Hong Kong: Beach Hopping in Sai Wan

Life’s been a bit more hectic recently, hence the lack of updates on the blog (though procrastination has come in the form of sprucing the site up and giving it a new look). I actually have to knuckle down and study for my degree (can you imagine?!). However, the allure of one of Hong Kong’s most famous hikes was too much for me to resist and, after having stayed in to study for the past few weekends, I decided to give myself a midweek treat by having a study-free Wednesday and heading to Sai Wan.

I’d wanted to do the famous Maclehose Trail for a while, particularly Section 2 which is the most scenic. However, Section 2 isn’t the most accessible and combining both Sections 1 and 2 would mean hiking for around 8 hours which, whilst feasible, wasn’t ideal considering the hike begins in the New Territories and takes a while to get to. I didn’t want a repeat of Dragon’s Back where I was hiking in pitch darkness.

As a result, I decided to compromise and follow this route, starting just after the beginning of Maclehose Section 2 at Sai Wan Pavillion. I’d still get to hike for about 8km or so and it was much easier to get to. Considering it’s a popular spot, Sai Wan is a real faff to get to. You have to get the MTR to Diamond Hill, then get bus 92 to Sai Kung Police Station then, from outside the McDonalds on Chan Man Street (which is just across the road from the Police Station stop), you take a minibus to the pavillion (where it terminates). The whole journey to the beginning of the hike takes 2 – 2.5 hours from Central so it pays to start early.

Even more stressful for me was the fact that, during the week, the minibus from Chan Man Street only leaves a couple of times a day. The one I was aiming for was 11.30am and, if I missed that one, there wasn’t another until 15.30. They’re much more frequent at weekends apparently. Of course, Hong Kong was also gridlocked this day and, thanks to the slowest ‘express’ bus in history, I didn’t get to Diamond Hill until later than I expected. I managed to make up some time and the 92 was quicker than expected (about 40 minutes without traffic) so I got there with time to spare. At least I could have just pigged out in Maccies had I not made it.

DSC_0250

This hike is lauded as being one of the most scenic in Hong Kong and, after setting off from the pavillion, it wasn’t hard to see why. Vistas like the one above were commonplace throughout the walk. It wasn’t particularly strenuous either, meaning I could actually relax and just soak in the stunning views. It was a reasonably clear day with blue skies and, whilst that meant I was pretty hot and sweaty, it also ensured I got the very best views.

The other thing Maclehose Section 2 is notorious for is its beaches. Forget Thailand, if you want some serious beach-hopping, Hong Kong is the place to do it. Secluded beaches ran all the way along the walk, with some completely deserted but still kept in good condition. It was a great feeling having to get up and leave one beach, knowing full well that you’d be reaching another one in half an hour or so. I imagine they get busier at weekends but during the week, even the bigger ones such as Ham Tin Wan Beach were almost completely deserted, making it a perfect picnic spot.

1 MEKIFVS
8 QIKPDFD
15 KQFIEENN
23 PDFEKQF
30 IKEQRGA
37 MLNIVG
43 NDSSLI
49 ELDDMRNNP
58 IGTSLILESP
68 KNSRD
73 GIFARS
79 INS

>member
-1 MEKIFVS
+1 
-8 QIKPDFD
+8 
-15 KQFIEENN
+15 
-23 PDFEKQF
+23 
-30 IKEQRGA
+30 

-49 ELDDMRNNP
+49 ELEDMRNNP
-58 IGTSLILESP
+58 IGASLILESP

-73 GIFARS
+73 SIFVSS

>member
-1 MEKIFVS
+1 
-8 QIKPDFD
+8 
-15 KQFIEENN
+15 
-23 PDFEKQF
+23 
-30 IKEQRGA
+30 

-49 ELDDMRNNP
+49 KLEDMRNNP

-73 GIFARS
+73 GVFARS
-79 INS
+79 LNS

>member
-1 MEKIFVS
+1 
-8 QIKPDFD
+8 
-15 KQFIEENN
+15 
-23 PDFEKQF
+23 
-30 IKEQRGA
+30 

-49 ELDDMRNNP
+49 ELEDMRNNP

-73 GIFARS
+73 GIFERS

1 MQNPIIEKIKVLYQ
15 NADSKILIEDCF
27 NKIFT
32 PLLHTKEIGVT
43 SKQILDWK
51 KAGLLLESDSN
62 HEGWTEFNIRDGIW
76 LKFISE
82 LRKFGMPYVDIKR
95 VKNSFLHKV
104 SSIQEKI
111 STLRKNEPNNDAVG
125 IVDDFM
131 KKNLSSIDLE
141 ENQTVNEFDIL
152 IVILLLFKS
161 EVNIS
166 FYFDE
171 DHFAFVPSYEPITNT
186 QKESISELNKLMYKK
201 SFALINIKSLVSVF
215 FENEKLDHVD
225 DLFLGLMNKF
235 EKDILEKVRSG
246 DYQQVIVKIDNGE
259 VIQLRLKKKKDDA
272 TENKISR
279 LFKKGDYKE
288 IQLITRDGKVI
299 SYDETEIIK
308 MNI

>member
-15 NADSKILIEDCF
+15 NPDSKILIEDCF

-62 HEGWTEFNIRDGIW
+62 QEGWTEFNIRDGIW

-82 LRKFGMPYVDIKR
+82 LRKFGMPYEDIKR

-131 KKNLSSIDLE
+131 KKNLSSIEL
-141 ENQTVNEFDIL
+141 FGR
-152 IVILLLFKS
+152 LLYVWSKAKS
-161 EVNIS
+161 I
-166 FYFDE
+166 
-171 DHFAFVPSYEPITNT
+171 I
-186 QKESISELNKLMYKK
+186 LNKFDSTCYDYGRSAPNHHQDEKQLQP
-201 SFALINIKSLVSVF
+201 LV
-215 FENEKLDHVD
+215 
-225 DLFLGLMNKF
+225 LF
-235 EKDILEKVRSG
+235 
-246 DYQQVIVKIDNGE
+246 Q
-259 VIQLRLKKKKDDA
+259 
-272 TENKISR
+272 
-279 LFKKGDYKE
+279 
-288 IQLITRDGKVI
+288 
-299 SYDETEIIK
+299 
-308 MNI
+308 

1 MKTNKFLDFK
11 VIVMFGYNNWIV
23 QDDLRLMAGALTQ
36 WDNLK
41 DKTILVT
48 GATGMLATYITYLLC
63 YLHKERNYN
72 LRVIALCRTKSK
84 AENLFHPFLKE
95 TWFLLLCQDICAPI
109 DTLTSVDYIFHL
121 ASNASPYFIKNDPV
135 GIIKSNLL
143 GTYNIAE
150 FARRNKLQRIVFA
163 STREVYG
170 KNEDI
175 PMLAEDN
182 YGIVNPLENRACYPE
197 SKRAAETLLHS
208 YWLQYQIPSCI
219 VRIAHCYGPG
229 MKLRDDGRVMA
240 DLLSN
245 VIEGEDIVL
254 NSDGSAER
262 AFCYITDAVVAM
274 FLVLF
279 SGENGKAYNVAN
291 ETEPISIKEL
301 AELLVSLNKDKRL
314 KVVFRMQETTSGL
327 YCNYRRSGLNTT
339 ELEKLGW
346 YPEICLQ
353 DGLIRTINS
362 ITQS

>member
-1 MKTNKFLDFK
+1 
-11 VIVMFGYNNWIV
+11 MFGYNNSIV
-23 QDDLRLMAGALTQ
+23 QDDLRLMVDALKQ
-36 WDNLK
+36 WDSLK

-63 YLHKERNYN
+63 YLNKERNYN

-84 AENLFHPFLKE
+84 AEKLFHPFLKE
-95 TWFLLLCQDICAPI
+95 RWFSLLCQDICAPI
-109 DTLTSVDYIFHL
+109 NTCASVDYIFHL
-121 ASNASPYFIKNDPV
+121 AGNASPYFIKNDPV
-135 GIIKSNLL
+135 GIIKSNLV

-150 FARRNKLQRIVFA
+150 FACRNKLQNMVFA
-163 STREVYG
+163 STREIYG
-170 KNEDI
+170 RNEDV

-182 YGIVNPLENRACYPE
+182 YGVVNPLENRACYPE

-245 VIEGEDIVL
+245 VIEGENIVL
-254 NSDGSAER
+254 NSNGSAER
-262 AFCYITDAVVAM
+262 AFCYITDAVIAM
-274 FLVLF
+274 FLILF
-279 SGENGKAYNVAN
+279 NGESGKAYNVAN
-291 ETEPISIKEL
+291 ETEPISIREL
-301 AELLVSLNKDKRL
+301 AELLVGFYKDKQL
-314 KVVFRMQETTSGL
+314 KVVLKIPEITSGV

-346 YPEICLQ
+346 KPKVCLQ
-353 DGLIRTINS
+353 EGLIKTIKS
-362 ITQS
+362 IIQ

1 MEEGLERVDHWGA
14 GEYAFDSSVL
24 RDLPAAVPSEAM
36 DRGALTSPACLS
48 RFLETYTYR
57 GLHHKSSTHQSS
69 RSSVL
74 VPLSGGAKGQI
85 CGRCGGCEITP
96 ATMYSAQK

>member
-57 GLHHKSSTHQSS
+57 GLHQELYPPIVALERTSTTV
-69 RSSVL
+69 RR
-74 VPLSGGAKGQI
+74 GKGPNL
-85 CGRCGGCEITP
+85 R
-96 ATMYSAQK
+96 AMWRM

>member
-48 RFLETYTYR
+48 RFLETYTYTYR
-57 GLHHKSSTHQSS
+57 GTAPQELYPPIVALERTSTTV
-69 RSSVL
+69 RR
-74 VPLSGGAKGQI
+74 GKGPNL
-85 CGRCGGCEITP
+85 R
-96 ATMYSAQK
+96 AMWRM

I’ve never been a massive beach person but there was something incredibly soothing about sitting back on a beach all to myself and watching the waves hit the sand whilst the sun bore down on me – in November of all months! My last couple of hikes have ranged from strenuous to death-defying so to have one which was genuinely relaxing made for a nice change. I could have stayed on any one of those beaches for a very, very long time.

Hong Kong or Hawaii?
Hong Kong or Hawaii?

After Ham Tin Wan Beach, there was about another 2 hours of hiking to go and, whilst the second half is a bit less scenic, there are still some nice moments and an opportunity for some cow interaction, which is always nice. Plus, there aren’t many hikes where you’ve got memories of relaxing on golden sands fresh in your memory. Even better was the fact the hike finished on the main road that the bus back took (just turn left when you finish section 2 or, if you’re brave, cross the road to continue with section 3). You can get the 94 back to Sai Kung then the 92 to Diamond Hill. The 94 stops every half an hour so you might have to wait a little bit.

It was definitely the most relaxed I’d felt after a hike. I didn’t quite have the same feeling of accomplishment I’d had when I’d completed other hikes, but in a week of asessments and presentations, the scenic hike was just what I needed.

Plus, as I waited for the bus, I saw a Scottish man arguing with his neighbour about wheelie bins. Perhaps Hong Kong isn’t so different to home after all…

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